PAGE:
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Great Science-Fiction & Fantasy Works
Science-fiction & fantasy literature: a critical list with discussions.
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This is a brief discussion of Gabriel King and, of course, of some speculative-fiction books by King.
This discussion and list does not necessarily include every book by King: it includes only those books that I both know and like. Just as with the author list itself, omission of a particular item may mean I didn’t think highly enough of the omitted item, or it may simply mean that I have not yet sufficient familiarity with it. (In a very few cases, I have listed some books merely on the strength of my opinion of the author: all such books are clearly marked below, as throughout these lists, with a hash mark (#) before the title so you know what’s what.)
I don’t pretend that this discussion is a deep analysis. My intent is no more than to give you a rough idea of what kinds of tales King tells, how those tales are usually told, and what makes them and King worthy; in sum, to help you rank Gabriel King (and the works by King listed here) on your personal literary “to do” list.
This page has not been updated in a long while; consequently, external links (if any) may lead to dead or moribund pages. I am now cleaning up these pages as fast as I can, but I am one man and it may take me a while to get to every page needing link checking (or even the “Other Resources” section added). Sorry. Please be patient.
A Few Words About Gabriel King
"Gabriel King" is a pseudonym for the collaborative team of M. John Harrison and Jane
Johnson (who also writes as "Jude Fisher"). The four books to date under the King byline form two distinct duologies (though I have not yet segregated those out in the lists). The first
pair and the second pair can be read independent of each other; and though each individual book can also be read satisfactorily on its own, it's much better to read the duologies in internal
order, and best to read the entire quartet in order.
The books all fall into the class commonly called "animal tales": that is, the characters are animals endowed, by the author, with human-like intelligence yet remaining in essence
themselves. The category includes works as diverse in intelligence and design as The Wind in the Willows and Peter Rabbit. There is an especially strong vein of the material
in British literature, and several excellent representatives of it are on the lists here.
The focus animals of the King books are cats. In the first duology, which I think clearly the stronger, the cats--along with a few other animals, from a fox to a crow--dominate the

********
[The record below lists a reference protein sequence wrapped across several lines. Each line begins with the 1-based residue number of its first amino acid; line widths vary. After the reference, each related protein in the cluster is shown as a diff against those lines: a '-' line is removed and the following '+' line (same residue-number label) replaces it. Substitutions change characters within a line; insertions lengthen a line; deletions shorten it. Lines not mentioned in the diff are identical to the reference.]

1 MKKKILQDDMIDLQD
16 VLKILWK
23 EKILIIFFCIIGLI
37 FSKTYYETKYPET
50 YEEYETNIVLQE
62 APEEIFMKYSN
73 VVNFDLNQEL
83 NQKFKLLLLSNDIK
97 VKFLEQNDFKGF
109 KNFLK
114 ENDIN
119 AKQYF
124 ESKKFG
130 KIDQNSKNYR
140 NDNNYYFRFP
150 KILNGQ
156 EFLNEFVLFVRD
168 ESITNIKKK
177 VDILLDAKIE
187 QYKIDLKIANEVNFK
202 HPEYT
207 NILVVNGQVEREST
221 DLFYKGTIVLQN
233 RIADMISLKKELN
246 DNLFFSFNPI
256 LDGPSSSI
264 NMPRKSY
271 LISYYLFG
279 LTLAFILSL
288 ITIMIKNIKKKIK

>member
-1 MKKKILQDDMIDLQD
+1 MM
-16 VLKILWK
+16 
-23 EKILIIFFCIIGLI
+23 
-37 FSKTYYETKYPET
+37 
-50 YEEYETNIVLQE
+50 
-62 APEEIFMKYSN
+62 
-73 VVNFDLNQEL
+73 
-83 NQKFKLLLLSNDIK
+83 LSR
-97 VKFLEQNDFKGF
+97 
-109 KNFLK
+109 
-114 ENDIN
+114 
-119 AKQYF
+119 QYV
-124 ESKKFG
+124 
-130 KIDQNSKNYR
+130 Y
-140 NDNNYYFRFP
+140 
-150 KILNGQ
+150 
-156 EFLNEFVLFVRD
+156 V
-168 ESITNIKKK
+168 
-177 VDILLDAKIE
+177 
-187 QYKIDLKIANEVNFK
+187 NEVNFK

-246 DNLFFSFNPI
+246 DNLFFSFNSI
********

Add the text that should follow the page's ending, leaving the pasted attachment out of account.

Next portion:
tales: the humans are background figures to the animals' needs and actions and lives (though the great enemy challenging them, and the world, is human); in the second pair, the tales are
human tales with the animals as background, and while I think them worthy reading, they seem to me to have lost the bright flame of sympathy, and above all of specialness, that
illumined the first pair so well.
The difficulty with all animal tales is establishing that extraordinarily nice balance required between, on the one hand, making the characters too unhuman, so that their thought
processes and emotional lives are distanced from our sympathies, or on the other hand making them little people in fur coats, which simply makes for a too-twee ordinarily human story.
I suspect that Kenneth Grahame in The Wind in the Willows did it about as well as ever it can be done, and all other
"animal tales" must, I think, be measured against that standard. King, while his/her/their books are quite different in style and tone from Grahame's, comes off well: the animals have
personalities human enough to engage us, while yet having urges and concerns far enough from our own to establish that necessary critical distancing.
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Other Gabriel King Resources
There are quite a few sappy, soppy book reviews out there, many from readers obviously not well familiar with speculative fiction (or, to be brutal, with well-written fiction of any
sort). Putting those aside, little remains: a page of brief biographies of the authors
comprised in "Gabriel King" and an interview with the
authors are the chief pages. Peripherally, there is available a page on Feline
Folklore, in which various animal fantasy tales are cited, including the King books.
One can, of course, separately look up each author. This site lists M. John
Harrison Resources; Johnson has her own web page, www.janejohnsonbooks.com.
Notable Science-Fiction and Fantasy Books by Gabriel King ***
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